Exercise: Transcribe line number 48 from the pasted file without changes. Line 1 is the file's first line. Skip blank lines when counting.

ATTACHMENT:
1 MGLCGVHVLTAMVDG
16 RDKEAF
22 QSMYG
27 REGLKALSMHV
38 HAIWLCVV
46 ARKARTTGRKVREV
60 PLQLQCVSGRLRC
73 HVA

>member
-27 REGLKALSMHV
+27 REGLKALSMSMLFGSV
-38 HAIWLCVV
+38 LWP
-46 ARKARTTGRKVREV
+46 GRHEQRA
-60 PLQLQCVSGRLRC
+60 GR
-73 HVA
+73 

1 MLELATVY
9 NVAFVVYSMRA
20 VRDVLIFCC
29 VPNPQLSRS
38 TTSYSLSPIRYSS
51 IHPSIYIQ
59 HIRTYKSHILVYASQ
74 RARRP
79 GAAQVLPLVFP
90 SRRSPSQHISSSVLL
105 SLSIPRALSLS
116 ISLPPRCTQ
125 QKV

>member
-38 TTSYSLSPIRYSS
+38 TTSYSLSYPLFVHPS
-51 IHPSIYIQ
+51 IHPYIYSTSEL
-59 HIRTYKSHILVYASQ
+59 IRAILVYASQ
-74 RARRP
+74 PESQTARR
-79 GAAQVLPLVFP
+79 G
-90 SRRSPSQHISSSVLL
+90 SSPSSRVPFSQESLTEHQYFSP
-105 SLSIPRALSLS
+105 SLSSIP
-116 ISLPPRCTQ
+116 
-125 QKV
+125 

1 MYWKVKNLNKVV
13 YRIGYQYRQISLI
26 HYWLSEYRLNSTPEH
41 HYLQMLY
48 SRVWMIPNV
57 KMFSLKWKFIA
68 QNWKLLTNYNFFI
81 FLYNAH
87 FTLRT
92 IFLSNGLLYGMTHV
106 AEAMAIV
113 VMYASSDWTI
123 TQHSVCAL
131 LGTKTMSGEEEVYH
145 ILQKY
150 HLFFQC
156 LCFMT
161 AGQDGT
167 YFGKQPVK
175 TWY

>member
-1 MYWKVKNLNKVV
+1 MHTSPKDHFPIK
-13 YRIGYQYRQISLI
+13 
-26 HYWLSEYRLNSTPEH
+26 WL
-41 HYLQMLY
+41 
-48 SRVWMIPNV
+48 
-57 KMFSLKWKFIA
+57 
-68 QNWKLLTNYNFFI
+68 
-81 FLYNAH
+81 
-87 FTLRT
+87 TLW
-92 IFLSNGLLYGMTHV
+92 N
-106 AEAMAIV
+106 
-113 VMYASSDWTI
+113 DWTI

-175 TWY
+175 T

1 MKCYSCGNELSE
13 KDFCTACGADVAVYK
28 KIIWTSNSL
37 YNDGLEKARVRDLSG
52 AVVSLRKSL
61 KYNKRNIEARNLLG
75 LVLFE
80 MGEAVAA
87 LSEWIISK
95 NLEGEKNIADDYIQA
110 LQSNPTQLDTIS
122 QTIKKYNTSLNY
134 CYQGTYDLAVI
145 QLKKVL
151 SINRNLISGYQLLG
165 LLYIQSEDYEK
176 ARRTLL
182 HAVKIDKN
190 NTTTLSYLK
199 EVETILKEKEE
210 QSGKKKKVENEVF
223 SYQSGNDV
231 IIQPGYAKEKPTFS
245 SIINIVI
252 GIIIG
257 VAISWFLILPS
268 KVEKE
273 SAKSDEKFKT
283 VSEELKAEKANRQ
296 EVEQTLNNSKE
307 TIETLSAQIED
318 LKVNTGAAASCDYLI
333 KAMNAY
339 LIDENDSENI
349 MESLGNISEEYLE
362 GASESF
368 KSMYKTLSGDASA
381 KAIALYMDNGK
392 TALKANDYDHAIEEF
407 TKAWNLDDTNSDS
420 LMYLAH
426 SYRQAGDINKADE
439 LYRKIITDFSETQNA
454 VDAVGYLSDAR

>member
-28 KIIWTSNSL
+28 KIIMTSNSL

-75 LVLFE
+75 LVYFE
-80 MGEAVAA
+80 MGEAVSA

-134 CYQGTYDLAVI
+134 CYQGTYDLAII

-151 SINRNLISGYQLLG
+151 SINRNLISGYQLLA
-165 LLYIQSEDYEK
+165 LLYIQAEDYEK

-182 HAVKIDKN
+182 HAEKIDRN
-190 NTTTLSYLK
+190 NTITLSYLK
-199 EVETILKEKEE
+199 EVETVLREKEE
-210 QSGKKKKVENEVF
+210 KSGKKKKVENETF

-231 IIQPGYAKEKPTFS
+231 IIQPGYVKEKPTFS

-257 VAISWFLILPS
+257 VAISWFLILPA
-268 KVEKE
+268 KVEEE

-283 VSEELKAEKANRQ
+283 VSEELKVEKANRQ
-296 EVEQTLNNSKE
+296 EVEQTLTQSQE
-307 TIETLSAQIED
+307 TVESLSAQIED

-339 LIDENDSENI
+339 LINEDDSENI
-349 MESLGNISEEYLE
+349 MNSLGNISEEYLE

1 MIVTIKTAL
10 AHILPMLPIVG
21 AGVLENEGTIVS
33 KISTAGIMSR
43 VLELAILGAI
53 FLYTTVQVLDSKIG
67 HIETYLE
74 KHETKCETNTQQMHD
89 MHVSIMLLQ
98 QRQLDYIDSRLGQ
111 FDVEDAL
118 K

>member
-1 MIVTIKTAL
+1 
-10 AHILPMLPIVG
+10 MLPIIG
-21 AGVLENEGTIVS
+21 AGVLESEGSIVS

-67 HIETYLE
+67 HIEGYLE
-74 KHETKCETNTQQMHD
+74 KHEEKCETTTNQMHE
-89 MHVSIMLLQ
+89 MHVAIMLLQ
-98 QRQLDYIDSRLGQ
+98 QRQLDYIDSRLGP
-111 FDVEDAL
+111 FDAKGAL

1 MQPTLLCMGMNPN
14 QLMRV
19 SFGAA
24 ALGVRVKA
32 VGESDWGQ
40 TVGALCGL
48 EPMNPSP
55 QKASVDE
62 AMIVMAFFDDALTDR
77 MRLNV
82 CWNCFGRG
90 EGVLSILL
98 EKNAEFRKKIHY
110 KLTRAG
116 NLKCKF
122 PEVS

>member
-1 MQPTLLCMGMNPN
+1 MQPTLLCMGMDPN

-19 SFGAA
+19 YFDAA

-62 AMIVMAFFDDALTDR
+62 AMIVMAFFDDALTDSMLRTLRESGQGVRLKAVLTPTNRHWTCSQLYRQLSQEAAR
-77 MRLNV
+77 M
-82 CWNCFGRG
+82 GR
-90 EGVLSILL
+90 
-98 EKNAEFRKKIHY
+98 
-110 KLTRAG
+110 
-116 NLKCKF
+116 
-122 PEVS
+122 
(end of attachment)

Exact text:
-116 ISLPPRCTQ